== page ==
COLORADO TAXPAYER GROUP CHALLENGES ASPEN’S BAG TAX
August 21, 2012 - For Immediate Release
DENVER, CO. A Colorado nonprofit, public-interest group that educates the public on the dangers of excessive taxation, regulation, and government spending and protects citizens’ right to petition government today sued the City of Aspen and the five members of the Aspen City Council for violation of the Colorado Constitution’s Taxpayer’s Bill of Rights (TABOR). The Colorado Union of Taxpayers Foundation (CUT) alleges, in Pitkin County District Court, that its members should have been allowed to vote on a $0.20 tax Aspen imposes on each disposable carryout bag grocers provide to their customers. The tax, which went into effect on May 1, 2012, applies to paper bags, but only to those bags distributed by grocers. Plastic bags are banned. Like a sales tax, grocers collect the tax from customers and remit the proceeds to the City of Aspen. CUT seeks declaratory and injunctive relief and an order requiring refund of all revenues collected, along with the payment of interest, as required by TABOR.“The City of Aspen’s commitment to the environment is greater than its commitment to the Colorado Constitution,” said William Perry Pendley of Mountain States Legal Foundation (MSLF); MSLF represents CUT. “Aspen may not impose a new tax without a vote by those who will pay the tax.” In October 2011, the Aspen City Council passed a “Waste Reduction Fee,” similar to taxes imposed by Telluride, Carbondale, and Basalt, to collect a 20 cent tax on each disposable carryout bag grocers provide to customers. The City Council was urged to enact the tax because, “Aspen considers itself an environmental leader and this topic presents an opportunity for Aspen to continue to take a progressive stance on environmental issues.” During the first year of the tax, grocers may retain a portion to inform customers about the tax, train staff about the tax, and alter infrastructures to accommodate the collection of the tax. Revenue from the tax funds general expenses of Aspen government, including public educational campaigns, infrastructure, pollution-reduction equipment, and community cleanup events. The City of Aspen attempts to circumvent TABOR by calling the tax a “fee”; however, the Colorado Supreme Court has held that nomenclature does not control and that a tax is subject to TABOR if its purpose is to raise revenue for general governmental spending. A fee is charged to individuals who use a service; a tax funds the general expenses of government. The impact of bag taxes is significant. Research by the Beacon Hill Institute and Americans for Tax Reform found that Washington, D.C.’s bag tax cost at least 100 jobs and resulted in a $5.6 million drop in aggregate disposable income. Mountain States Legal Foundation, created in 1977, is a nonprofit, public-interest legal foundation dedicated to individual liberty, the right to own and use property, limited and ethical government, and the free enterprise system. Its offices are in suburban Denver, Colorado.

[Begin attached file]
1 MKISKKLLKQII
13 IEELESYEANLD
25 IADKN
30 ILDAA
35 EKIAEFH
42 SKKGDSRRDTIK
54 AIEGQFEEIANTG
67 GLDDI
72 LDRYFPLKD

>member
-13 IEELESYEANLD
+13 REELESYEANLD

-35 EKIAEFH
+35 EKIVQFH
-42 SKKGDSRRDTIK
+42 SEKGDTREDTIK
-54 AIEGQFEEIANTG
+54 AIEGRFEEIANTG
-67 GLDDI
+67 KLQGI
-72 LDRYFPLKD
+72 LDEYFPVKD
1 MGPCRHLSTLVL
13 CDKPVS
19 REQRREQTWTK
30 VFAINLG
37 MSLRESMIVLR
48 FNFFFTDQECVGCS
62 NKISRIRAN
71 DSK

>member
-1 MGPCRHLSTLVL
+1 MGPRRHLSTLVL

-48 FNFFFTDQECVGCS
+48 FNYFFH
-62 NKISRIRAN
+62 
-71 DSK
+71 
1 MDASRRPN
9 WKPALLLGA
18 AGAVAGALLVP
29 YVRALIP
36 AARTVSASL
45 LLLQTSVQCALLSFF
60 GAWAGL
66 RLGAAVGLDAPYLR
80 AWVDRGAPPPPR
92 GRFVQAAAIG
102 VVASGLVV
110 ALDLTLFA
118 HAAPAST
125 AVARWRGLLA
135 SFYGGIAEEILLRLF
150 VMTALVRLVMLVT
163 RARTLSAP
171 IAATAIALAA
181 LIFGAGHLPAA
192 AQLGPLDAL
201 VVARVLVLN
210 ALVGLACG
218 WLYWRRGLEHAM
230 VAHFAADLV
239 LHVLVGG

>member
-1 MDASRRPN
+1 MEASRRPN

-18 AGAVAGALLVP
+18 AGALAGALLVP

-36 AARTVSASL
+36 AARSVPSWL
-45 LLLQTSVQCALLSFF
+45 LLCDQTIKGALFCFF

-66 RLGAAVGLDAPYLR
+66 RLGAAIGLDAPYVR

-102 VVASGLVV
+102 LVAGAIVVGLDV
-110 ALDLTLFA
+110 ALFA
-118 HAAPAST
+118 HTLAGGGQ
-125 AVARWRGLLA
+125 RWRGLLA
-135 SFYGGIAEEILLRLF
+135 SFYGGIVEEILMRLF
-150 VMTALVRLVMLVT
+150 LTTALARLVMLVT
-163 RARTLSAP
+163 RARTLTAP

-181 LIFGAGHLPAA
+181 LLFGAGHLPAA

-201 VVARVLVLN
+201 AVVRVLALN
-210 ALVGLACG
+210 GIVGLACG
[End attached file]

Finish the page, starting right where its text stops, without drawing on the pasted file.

Mountain States Legal Foundation (MSLF) is a nonprofit,
public interest legal foundation dedicated to individual liberty, the right
to own and use property, limited and ethical government, and economic freedom. It is an Internal Revenue Code 501(c)(3) entity
incorporated in the State of Colorado. Csontributions
to Mountain States Legal Foundation are tax deductible.
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